Then it rained. Immediately, my mood swung 180 degrees. My legs were caked in droplets of mud, cars sped by a puddle in the road, splashing me in the process, and getting a taxi took ages. I began to worry about getting in the airport in time for my flight. The prospect of Davao seemed bleak at the moment. My mood was bleak at the moment. I was already at the verge of screaming at the passing cabs when one passed beside me on the road. I hailed it. He asked me how much I paid going to the airport. I told him that he should just use the meter; I’ll add some amount to whatever it says. He sped off. I kicked the cab before it left, got the baseball bat out of my bag, and broke the rear glass windows. (I’m kidding. But I could have, were I in possession of a bat.)

A few minutes and two wires short of a nervous breakdown later, I got a friendly cab. And with my luck turning just like that, the weather followed suit. The rain stopped. Message to the universe: Haha, very funny. The rain began just as I made the decision to leave for the airport, strengthened when I was waiting for a cab, and cleared when I was already inside. I don’t know what the time span was, but I’m thinking it was a little less than an hour.

All was forgiven, though, when I went inside the pre-departure area, ate my traditional airport fare (Delifrance Ham and Cheese croissant), and sat down to wait with the other passengers. Outside the protective glass windows, the rain gave way to a wonderful sunny afternoon. The light struck the ground, the walls, the seats, the luggage, the people’s faces, in all the right places. An almost ethereal quality filled the vast space. Within minutes after leaving the cab, I had been transported.

Even before the plane took flight, I was already home.

Filed under: Domesticated, Sunshine

Comeback (II)

I was led into the dark, and the dark became my friend. For weeks I swam in flashes of color and outbursts of sound. Each flash told me I was special; each outburst told me I looked good. But soon I realized that the friendship it offered was one that took as much as it gave. It gave me an easy way out, but it took away direction. It gave me cause to forget, but it took away any reason to remember. The dark still has its hold on me– no matter what I say, its magic is irresistible– but I have learned to accept the fact that it would take guts and and a certain type of mind-frame to survive the dark. I am merely a spectator of the spectacle it holds; I am at its mercy.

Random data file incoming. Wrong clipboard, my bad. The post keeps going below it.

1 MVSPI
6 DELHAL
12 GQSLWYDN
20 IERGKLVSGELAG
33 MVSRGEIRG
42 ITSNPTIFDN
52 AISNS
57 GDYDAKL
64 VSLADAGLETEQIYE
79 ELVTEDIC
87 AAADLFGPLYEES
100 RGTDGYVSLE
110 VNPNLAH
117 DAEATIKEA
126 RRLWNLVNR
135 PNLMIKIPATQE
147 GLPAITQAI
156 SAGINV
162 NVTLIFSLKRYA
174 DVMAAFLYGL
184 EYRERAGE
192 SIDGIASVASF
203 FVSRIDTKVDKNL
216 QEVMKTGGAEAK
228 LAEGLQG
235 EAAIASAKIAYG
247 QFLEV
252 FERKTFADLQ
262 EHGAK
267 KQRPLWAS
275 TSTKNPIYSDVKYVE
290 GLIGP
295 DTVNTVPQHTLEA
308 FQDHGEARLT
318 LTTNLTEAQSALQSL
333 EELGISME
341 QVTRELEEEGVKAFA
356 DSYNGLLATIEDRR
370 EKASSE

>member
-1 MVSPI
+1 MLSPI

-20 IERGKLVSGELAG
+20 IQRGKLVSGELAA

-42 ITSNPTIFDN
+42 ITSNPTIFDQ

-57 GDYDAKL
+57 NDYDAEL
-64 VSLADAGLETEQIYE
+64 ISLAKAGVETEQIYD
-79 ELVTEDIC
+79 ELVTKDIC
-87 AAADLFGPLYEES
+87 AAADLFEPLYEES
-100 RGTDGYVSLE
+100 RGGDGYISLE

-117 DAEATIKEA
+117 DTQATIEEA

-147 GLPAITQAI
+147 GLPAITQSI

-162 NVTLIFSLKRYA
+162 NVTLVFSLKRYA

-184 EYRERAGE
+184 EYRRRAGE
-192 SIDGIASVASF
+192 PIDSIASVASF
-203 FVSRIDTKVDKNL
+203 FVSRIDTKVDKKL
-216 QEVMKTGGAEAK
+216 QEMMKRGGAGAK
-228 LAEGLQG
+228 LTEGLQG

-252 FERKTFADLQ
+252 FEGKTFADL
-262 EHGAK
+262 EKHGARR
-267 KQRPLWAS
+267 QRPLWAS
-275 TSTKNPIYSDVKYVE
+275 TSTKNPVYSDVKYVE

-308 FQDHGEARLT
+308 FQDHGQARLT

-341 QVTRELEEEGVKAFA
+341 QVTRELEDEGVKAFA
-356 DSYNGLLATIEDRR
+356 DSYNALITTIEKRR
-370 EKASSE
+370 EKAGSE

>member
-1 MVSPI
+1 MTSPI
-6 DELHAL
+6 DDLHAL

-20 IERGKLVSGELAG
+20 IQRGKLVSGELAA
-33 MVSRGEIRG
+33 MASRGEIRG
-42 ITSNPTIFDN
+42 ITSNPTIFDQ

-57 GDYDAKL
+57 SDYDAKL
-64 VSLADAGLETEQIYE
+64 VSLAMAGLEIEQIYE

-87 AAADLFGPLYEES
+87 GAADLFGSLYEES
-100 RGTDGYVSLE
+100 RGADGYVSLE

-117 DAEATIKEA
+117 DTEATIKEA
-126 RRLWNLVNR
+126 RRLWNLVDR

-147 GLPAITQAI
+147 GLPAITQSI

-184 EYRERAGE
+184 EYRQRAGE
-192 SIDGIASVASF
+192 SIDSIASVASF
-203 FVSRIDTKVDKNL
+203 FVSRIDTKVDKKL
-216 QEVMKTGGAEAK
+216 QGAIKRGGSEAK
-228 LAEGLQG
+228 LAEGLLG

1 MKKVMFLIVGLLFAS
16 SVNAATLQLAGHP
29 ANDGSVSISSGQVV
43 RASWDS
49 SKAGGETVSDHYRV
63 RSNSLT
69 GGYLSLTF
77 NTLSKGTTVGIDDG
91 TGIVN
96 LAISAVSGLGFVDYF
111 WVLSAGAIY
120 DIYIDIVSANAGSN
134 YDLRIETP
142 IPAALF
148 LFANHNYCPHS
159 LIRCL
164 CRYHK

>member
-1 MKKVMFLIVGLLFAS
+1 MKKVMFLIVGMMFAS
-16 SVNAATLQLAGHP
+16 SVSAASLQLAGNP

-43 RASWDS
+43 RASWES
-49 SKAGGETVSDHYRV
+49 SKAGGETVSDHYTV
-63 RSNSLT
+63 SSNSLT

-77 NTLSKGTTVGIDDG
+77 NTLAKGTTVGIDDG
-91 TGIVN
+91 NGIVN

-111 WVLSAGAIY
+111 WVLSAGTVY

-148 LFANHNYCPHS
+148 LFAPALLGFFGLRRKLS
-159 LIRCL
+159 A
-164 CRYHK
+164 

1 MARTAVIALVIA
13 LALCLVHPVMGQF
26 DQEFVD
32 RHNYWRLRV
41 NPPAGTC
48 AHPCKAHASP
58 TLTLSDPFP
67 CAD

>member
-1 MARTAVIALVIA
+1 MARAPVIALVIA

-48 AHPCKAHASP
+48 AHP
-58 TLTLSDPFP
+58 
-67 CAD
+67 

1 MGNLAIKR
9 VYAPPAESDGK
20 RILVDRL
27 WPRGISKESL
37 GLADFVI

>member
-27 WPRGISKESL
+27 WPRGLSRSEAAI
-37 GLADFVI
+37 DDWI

Even so with my blog, which transformed gradually– sneakily— over this time. Midway through the King’s current lifetime, a friend noted that I haven’t really written anything personal lately. I didn’t notice it until I was told about it, but when I did, I thought it was perfectly natural. It is only during times of melancholia or sadness (or fear) that one feels compelled to write whatever is hidden in the recesses of the heart. This method of purging through writing, it’s an act of self-preservation. When you’re happy or blissfully ignorant or triumphantly forgetting, you want to keep the feeling in. You want to be stuck with it. The only problem is, if you’re not genuinely happy, the cracks in the facade would eventually begin to show.

I managed to tame the cracks through will and circumstance. A vivid image from the dark, a list of books to read and restaurants to eat in, a change in routine, a month-long visit from parents, and an impending important exam: all these served to hold up the illusion. But the one image from the dark that made sense turned out to be a mirage; the lists fell by the wayside; the routine didn’t last for very long; the visit from parents almost ended with heartbreak and regret; and the exam is now over. People have commented that I should be happy now that the exam’s over, but what they don’t realize is that studying for my exam was the final piece that kept my mind preoccupied. And now that I’m no longer poring over pages and pages of readings… I’m back at Square One. Alone, and lonely, and cracking all over.